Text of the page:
I'm hoping to eventually eliminate my plastic packaging, but I think a good place to start is to look for alternatives before quitting cold turkey. Currently I cannot eliminate the plastic packaging on my food completely, since a lot of the things I eat for health reasons come in plastic, but I think that starting by choosing alternatives in cardboard or package free is a possible and important step to take. I want this to lead into a week going single use plastic free, and I want to be able to share this experience and create resources to educate and help others to make change in their own lives, through a student activist group I'm a part of called the Student Voice Network.


Justin Cheung's picture

Ditching the car

In the most recent census conducted in Australia (2016), over 65% of people travelled to work in a private car, whilst only 4.5% rode a bike or walked. Given that emissions of carbon dioxide (CO2) have grown more quickly between 2000 and 2010 than in each of the three previous decades, I’ve decided to do something about it. To reduce my carbon footprint, reduce my emissions of greenhouse gases and to limit my contribution to air pollution from vehicle use in urban areas. Therefore, I pledge to cycle to the places within a 20km radius, this includes; going to the shops, the doctors, to work and especially when commuting to the Clayton campus. I will limit the usage of my car to only emergencies and if commuting to further places are required then the use of public transport in conjunction with cycling will be utilized. I will give weekly updates of the places I’ve travelled to using this sustainable method of transportation, along with the positive effect I’ve had on the community. Such as the amount of greenhouse gasses that I’ve saved from emission, along with other detrimental effects that I have limited due to my action My pledge along with my application for greensteps encompasses several sustainable development goals, which involve; goal 3 – good health and wellbeing, goal 9 – industry, innovation and infrastructure, goal 11 – sustainable cities and communities and finally, goal 13 – climate action.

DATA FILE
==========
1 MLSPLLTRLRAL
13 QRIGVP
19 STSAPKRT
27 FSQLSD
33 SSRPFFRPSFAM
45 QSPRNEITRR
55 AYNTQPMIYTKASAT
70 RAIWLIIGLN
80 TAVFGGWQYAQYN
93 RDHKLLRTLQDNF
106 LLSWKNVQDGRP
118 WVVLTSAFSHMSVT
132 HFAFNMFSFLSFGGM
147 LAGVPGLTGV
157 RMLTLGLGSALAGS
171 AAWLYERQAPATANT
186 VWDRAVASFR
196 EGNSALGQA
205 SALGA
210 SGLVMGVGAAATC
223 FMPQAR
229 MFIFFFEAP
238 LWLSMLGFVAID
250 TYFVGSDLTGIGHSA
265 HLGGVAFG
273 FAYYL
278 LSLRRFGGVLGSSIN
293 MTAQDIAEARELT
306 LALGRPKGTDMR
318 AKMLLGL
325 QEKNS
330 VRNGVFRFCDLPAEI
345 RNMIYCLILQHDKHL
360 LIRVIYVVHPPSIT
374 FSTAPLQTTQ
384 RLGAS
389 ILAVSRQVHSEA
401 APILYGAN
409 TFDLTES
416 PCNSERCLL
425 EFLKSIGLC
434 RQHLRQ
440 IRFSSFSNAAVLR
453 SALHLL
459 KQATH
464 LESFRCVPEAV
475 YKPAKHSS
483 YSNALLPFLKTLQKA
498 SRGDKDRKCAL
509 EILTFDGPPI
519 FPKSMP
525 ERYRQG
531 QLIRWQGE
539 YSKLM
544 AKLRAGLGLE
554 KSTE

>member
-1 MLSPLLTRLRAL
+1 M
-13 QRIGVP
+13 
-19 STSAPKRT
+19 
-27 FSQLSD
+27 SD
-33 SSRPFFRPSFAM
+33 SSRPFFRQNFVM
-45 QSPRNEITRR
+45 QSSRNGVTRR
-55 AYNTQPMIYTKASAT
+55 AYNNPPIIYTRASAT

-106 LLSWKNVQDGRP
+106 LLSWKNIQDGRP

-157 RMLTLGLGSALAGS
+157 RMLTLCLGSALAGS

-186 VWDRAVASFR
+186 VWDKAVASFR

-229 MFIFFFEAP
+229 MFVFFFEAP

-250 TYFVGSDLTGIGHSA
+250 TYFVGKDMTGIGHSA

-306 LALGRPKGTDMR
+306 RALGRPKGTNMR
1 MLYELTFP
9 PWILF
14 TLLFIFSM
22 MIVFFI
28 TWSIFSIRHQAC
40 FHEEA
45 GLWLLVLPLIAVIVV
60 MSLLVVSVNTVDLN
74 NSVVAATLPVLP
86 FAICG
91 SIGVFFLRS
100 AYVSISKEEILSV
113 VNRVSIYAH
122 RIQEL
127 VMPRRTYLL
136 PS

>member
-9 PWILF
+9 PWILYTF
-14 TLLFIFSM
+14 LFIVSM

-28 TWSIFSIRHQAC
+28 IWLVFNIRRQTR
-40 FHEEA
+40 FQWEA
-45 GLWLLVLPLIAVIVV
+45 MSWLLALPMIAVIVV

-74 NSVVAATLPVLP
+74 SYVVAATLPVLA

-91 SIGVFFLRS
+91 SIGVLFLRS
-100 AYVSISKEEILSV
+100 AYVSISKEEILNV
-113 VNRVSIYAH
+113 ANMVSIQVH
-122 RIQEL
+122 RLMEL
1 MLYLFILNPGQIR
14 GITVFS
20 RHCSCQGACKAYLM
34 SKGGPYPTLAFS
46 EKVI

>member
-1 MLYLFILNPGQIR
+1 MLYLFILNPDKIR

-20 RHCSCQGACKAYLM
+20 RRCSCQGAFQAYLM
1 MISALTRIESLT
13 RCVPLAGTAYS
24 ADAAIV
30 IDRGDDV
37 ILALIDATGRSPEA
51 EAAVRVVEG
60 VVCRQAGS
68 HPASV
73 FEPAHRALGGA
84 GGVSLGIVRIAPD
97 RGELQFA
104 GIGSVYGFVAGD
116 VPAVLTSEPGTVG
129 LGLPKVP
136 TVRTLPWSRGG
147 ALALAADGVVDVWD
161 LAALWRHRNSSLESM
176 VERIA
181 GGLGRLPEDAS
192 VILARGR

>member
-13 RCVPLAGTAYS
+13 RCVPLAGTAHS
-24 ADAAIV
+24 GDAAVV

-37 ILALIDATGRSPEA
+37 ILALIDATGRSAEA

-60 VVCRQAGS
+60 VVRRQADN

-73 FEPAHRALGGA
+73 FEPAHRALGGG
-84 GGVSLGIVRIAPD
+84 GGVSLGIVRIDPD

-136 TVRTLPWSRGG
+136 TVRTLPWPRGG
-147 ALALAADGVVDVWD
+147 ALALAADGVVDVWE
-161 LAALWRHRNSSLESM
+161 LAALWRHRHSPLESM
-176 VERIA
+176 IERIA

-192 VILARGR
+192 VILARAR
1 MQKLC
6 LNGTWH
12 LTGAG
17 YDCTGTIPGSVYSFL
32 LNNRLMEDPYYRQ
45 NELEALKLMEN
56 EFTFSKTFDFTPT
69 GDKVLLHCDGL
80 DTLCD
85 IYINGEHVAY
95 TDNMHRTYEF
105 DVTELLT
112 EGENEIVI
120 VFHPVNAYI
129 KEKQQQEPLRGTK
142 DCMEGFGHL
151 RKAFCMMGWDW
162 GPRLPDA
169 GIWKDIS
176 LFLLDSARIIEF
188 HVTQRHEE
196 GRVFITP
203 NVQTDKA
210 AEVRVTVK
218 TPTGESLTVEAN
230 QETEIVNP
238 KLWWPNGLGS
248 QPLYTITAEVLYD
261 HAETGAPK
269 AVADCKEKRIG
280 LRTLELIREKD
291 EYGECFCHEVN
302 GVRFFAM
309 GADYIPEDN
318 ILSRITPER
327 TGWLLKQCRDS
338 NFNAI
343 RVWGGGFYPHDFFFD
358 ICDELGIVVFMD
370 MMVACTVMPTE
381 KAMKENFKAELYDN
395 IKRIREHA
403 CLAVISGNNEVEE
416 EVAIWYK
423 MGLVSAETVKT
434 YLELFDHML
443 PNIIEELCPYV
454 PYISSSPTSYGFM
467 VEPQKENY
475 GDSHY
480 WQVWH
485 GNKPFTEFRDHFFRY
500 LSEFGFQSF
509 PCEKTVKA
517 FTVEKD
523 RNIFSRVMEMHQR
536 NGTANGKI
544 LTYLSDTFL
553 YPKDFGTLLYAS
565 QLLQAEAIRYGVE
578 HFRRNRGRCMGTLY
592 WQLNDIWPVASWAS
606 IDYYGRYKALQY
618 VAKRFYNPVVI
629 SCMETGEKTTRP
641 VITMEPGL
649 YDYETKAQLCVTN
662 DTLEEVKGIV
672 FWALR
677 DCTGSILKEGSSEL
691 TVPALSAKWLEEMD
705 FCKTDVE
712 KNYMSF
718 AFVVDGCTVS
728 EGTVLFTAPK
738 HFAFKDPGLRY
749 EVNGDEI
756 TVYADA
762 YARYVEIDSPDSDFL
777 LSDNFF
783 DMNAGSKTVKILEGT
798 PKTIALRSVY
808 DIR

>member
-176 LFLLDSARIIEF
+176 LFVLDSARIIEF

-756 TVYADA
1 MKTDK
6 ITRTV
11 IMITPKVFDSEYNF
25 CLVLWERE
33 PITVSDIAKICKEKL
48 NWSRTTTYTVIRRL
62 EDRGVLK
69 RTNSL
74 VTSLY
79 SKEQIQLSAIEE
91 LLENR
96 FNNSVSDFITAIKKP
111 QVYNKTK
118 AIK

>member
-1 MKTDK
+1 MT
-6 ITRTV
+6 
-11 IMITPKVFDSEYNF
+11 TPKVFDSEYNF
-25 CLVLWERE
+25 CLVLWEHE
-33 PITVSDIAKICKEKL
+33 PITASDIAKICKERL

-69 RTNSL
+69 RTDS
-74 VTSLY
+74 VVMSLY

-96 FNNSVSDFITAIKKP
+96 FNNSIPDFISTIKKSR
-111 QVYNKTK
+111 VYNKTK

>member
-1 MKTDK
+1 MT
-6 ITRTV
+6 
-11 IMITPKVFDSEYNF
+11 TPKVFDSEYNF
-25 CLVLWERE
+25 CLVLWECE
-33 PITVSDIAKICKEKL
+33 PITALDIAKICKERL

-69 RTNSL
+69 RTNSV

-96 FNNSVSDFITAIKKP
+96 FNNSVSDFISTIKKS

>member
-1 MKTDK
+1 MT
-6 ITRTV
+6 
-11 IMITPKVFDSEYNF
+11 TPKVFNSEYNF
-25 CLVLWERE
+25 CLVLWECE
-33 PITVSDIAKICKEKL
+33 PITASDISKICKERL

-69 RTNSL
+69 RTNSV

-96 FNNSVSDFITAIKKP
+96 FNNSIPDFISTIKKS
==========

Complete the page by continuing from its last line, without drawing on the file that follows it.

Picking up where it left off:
Mohamed Kandil's picture


I will try to keep my consumption of earth's resources at a moderate reasonable level. I will not consume more than I need in any category (food , clothes and energy). I will try to the best of my ablity not to waste resources and I will try to keep conscious of other people in other countries who might be in critical need for such resources.